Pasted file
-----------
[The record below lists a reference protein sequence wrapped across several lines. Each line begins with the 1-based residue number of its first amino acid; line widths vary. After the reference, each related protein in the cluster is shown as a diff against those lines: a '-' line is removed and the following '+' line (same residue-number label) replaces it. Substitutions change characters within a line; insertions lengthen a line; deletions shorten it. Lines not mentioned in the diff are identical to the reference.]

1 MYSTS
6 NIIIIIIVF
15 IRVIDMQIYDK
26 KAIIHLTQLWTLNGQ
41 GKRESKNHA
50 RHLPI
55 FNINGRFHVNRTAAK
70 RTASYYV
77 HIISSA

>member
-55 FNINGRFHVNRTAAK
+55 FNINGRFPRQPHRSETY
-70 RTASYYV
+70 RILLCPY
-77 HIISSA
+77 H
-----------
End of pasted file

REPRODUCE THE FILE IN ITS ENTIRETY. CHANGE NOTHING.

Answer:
[The record below lists a reference protein sequence wrapped across several lines. Each line begins with the 1-based residue number of its first amino acid; line widths vary. After the reference, each related protein in the cluster is shown as a diff against those lines: a '-' line is removed and the following '+' line (same residue-number label) replaces it. Substitutions change characters within a line; insertions lengthen a line; deletions shorten it. Lines not mentioned in the diff are identical to the reference.]

1 MYSTS
6 NIIIIIIVF
15 IRVIDMQIYDK
26 KAIIHLTQLWTLNGQ
41 GKRESKNHA
50 RHLPI
55 FNINGRFHVNRTAAK
70 RTASYYV
77 HIISSA

>member
-55 FNINGRFHVNRTAAK
+55 FNINGRFPRQPHRSETY
-70 RTASYYV
+70 RILLCPY
-77 HIISSA
+77 H